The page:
Friday, November 02, 2012


"Japan’s coastguard said it responded by warning the Chinese ships not to enter Japanese waters. It said that four Chinese ships entered the waters it claims but then left. A Chinese ship had previously sent out such a warning in September, the JCG said. This move by China could change the status quo in a dispute that has escalated in recent years, Chinese analysts said. Last month, Beijing announced a territorial baseline for the disputed islands that defined the exact geographical location of its claimed territory to back its long-standing claim. “Chinese government vessels did not chase Japanese boats out of the islands’ territorial waters in the past, as these waters were an area controlled by the Japanese coastguard,” said Li Guoqiang, an expert on border issues at the Chinese Academy of Social Sciences. “But the situation changed when we created a legal basis for enforcing our claim by announcing the territorial baseline for the islands in September.” Beijing’s announcement was in reaction to Tokyo’s decision to nationalise some of the disputed islands, a move that set off a furious reaction in China. The Japanese government said the step was aimed at preventing the nationalist governor of Tokyo, Shintaro Ishihara, from purchasing and developing the islands, and provoking China. However, Beijing has rejected that argument as a ruse. Last week, Zhang Zhijun, China’s vice-foreign minister, again blasted Japan for the decision in an indication that a series of negotiations with his Japanese counterpart to seek a resolution to the current tension have run aground. In the first half of September, dozens of Chinese cities witnessed large-scale anti-Japanese demonstrations, and some nationalists went on a rampage, damaging Japanese restaurants, department stores and Japanese-branded cars. There have also been some attacks against Japanese citizens in China. Chinese maritime surveillance vessels and fisheries administration vessels have patrolled the waters round the islands almost daily over the past month. Chinese navy ships have also appeared in waters close to the islands twice over the past two months. Mr Li said the Chinese government was still restraining itself and would not lightly add to the tension. “But if the Japanese don’t change their ways and return to the path of negotiation, such friction could increase,” he said. “Then, it would not be a question of just four vessels but many more.”'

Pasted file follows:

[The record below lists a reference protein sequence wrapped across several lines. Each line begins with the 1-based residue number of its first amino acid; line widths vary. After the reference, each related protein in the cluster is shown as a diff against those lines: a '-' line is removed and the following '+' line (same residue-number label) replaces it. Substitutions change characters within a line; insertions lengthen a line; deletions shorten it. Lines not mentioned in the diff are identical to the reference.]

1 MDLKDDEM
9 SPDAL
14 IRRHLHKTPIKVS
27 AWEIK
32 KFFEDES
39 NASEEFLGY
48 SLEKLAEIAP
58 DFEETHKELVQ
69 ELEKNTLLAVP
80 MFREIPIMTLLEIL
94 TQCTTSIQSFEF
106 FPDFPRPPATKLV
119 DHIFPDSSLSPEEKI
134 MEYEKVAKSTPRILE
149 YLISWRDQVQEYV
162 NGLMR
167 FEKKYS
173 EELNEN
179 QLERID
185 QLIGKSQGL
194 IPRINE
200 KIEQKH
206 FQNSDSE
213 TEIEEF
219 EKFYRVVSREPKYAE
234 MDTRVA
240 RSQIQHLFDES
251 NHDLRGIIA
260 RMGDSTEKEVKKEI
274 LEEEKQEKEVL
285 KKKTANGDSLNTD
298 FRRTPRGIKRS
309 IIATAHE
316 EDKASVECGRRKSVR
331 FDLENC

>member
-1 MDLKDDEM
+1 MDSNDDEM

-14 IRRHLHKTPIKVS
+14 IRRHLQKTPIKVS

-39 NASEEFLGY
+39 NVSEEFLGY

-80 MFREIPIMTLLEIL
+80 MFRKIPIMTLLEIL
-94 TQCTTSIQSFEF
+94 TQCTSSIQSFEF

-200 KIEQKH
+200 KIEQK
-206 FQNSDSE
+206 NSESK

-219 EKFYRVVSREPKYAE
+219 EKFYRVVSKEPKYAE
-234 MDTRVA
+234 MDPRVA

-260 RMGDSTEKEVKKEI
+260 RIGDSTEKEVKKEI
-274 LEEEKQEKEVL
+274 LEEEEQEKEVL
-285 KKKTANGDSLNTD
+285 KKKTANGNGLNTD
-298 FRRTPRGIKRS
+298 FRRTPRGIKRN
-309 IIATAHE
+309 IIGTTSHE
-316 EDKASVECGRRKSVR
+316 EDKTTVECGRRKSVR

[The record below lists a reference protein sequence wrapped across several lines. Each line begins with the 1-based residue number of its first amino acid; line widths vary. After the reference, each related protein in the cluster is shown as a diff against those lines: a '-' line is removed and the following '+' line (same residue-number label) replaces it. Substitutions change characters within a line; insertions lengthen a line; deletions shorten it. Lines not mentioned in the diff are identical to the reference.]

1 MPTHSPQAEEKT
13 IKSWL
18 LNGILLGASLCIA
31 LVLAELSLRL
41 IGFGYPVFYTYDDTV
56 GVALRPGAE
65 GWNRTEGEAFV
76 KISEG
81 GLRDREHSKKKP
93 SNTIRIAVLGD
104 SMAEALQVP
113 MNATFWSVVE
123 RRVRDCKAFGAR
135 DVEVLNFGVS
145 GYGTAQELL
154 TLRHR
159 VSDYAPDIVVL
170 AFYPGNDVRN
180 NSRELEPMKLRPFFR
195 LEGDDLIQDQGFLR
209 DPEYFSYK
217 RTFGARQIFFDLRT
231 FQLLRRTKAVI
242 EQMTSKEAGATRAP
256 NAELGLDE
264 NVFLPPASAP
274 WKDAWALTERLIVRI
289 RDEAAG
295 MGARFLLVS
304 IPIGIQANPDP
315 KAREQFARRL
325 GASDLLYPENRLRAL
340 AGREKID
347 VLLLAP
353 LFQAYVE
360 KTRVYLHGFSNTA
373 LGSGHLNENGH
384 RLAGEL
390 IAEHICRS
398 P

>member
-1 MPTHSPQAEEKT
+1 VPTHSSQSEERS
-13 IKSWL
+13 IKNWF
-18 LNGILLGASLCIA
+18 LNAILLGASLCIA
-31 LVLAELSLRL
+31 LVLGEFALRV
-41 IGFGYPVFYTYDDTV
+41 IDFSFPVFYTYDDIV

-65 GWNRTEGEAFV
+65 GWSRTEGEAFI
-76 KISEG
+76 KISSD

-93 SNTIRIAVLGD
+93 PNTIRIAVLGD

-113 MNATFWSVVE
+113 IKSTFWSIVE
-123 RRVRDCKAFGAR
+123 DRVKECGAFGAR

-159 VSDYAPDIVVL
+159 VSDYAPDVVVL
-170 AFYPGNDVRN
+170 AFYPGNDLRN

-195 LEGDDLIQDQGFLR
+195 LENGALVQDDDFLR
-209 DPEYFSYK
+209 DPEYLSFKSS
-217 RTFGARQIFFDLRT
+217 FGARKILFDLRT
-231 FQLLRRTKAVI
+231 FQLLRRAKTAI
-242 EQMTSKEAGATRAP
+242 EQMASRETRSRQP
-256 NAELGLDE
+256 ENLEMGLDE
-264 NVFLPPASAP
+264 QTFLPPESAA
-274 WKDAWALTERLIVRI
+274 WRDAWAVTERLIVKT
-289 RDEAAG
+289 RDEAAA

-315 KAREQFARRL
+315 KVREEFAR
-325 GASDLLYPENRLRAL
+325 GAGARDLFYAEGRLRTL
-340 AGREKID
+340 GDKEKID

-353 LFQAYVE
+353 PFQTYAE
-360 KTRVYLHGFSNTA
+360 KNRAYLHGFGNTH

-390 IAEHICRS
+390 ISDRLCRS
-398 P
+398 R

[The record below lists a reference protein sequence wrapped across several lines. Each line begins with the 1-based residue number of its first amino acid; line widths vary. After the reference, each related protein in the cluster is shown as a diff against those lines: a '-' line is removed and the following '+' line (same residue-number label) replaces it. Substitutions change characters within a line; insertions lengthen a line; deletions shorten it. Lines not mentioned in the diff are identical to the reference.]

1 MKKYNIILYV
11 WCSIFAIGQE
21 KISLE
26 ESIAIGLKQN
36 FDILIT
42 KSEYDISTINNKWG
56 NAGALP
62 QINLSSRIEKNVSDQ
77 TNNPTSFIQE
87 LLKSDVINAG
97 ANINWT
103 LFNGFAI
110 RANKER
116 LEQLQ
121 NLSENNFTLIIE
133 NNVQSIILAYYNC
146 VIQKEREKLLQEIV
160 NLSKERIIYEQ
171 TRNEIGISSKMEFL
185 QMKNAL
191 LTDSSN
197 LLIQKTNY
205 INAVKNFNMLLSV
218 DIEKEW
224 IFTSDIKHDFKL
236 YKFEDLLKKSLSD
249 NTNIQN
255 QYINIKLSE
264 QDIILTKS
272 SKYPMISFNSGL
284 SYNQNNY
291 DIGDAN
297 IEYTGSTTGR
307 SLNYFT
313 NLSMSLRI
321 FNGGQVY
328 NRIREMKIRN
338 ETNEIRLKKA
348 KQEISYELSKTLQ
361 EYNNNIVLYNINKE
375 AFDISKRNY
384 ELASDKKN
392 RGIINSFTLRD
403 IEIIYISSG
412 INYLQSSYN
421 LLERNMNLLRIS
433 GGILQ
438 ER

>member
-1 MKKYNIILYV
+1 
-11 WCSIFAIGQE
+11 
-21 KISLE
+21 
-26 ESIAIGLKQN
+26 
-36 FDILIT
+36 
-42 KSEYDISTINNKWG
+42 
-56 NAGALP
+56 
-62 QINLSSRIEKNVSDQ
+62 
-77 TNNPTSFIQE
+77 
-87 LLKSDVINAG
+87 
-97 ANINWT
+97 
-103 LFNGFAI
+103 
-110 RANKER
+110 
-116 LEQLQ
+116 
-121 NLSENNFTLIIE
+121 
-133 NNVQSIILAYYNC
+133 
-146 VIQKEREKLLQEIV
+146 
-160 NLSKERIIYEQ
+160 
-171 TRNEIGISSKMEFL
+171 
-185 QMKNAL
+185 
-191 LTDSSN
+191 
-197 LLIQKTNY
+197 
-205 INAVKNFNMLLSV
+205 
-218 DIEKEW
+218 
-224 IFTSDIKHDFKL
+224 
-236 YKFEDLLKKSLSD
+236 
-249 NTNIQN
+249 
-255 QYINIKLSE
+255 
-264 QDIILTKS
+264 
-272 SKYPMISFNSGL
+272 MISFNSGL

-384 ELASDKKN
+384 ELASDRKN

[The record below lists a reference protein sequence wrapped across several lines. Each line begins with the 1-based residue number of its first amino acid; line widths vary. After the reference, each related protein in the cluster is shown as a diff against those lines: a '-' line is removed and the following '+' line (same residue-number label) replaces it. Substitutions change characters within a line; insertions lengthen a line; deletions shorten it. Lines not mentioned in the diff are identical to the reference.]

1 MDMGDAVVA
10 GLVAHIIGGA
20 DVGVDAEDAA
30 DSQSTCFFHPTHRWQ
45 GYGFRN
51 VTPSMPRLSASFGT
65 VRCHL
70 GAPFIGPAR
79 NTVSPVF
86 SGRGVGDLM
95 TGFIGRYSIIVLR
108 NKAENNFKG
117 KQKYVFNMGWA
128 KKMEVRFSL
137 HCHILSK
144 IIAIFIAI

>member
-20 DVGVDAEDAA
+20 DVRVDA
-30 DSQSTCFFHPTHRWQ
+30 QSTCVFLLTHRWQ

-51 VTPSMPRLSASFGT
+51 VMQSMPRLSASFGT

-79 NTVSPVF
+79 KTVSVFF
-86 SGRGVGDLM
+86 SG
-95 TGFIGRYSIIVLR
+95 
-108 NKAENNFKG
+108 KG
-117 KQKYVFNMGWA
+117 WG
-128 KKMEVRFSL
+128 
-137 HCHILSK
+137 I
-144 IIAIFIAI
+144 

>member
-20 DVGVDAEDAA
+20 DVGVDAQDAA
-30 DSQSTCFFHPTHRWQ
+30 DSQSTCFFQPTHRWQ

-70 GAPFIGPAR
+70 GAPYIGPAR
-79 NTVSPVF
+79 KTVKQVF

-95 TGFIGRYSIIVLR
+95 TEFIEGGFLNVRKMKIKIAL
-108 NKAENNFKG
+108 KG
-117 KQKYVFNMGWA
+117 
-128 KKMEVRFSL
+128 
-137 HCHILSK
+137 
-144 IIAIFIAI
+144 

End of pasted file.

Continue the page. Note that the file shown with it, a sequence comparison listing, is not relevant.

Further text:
Kathrin Hille & Michiyo Nakamoto, "China raises stake over disputed lslands." The Financial Times. 31 October 2012, in
"History shows that the danger threatening the independence of this or that nation has generally arisen, at least in part, out of the momentary predominance of a neighbouring State at once militarily powerful, economically efficient, and ambitious to extend its frontiers or spread its influence, the danger being directly proportionate to the degree of its power and efficiency, and to the spontaneity or “inevitableness” of its ambitions. The only cheek on the abuse of political predominance derived from such a position has always consisted in the opposition of an equally formidable rival, or of a combination of several countries forming leagues of defence. The equilibrium established by such a grouping of forces is technically known as the balance of power, and it has become almost an historical truism to identify England’s secular policy with the maintenance of this balance by throwing her weight now in this scale and now in that, but ever onthe side, opposed to the political dictatorship of the strongest single, State or group at a given time."
Sir Eyre Crowe, "Memorandum of the Present State of British Relations with France and Germany." In British Documents on the Origins of the War. Volume III: Testing the Entente, 1904-1906. Edited G. P. Gooch & Harold Temperley. (1928), p. 403.
The mots of Sir Eyre Crowe, are most apt when one considers the increasing pressure that Peking is employing in the Sino-Japanese dispute over the Senkaku Islands. The fact is that no doubt for reasons of primat der Innenpolitik, the PRC is endeavoring to browbeat the Japanese government into accepting the Peoples Republic's claims about the islands. At this point, given the progression of Peking's policy over the past few years, one can only come to the conclusion that Peking's policies are not amenable to sweet reason or any type of logical or rational form of argument. And that it is come closer and closer to the time that the Western Powers and in particular the United States, must seriously contemplate employing its own forces in the immediate region of the islands in order to exercise a necessary deterrent vis-`a-vis Peking. Unless and until something akin to this occurs, look for more and more pressure of a military variety to be employed by the regime in Peking. With all that implies for the peace of the world.


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